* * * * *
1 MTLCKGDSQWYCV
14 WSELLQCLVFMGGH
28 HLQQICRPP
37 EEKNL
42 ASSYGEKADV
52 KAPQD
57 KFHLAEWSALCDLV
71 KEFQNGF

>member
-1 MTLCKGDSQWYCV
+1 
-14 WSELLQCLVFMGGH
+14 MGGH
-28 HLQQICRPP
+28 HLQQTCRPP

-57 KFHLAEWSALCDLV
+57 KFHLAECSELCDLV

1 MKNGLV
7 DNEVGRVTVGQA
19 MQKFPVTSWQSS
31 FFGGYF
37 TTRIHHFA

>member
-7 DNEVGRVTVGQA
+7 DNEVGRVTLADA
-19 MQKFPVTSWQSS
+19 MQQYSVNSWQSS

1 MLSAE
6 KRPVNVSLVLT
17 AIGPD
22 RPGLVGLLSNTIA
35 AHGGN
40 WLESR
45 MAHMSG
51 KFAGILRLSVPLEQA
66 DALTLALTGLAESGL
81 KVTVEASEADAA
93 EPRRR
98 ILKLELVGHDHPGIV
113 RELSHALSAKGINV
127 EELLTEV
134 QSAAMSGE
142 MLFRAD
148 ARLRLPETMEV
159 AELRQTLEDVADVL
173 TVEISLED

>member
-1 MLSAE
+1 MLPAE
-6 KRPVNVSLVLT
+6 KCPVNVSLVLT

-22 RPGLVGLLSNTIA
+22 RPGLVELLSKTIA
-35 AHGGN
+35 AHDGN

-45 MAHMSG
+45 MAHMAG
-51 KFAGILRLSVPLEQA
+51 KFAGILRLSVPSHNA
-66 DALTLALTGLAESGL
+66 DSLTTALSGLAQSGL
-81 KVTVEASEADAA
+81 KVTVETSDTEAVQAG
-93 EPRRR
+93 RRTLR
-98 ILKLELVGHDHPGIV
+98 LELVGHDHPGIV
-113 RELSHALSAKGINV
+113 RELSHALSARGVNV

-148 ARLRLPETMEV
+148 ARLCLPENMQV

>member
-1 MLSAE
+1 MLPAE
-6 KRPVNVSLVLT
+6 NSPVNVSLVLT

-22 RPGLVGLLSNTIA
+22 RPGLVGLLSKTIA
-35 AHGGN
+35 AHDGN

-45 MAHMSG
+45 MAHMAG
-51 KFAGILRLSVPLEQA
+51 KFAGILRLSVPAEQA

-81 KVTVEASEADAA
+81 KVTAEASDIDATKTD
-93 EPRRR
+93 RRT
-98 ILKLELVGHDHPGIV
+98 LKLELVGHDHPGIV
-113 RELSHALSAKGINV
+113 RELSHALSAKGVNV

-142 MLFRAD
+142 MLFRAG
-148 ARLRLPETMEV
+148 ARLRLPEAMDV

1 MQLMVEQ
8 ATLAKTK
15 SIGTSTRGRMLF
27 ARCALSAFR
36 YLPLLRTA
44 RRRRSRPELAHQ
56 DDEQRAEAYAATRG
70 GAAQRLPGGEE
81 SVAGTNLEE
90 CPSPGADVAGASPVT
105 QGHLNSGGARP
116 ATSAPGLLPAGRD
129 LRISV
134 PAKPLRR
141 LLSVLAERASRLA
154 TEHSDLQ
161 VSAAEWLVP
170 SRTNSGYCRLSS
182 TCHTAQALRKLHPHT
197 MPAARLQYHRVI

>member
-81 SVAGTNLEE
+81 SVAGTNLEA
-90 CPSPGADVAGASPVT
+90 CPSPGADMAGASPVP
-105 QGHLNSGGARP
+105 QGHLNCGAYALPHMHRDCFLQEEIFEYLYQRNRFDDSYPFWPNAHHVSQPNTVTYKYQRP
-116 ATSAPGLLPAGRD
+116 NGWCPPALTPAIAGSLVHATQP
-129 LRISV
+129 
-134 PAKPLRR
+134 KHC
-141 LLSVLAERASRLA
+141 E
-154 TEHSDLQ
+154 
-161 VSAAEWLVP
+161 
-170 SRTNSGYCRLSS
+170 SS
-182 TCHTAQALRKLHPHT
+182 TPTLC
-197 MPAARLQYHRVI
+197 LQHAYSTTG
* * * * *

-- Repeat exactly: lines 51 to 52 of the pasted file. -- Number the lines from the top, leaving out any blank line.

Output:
+6 KCPVNVSLVLT

-22 RPGLVGLLSNTIA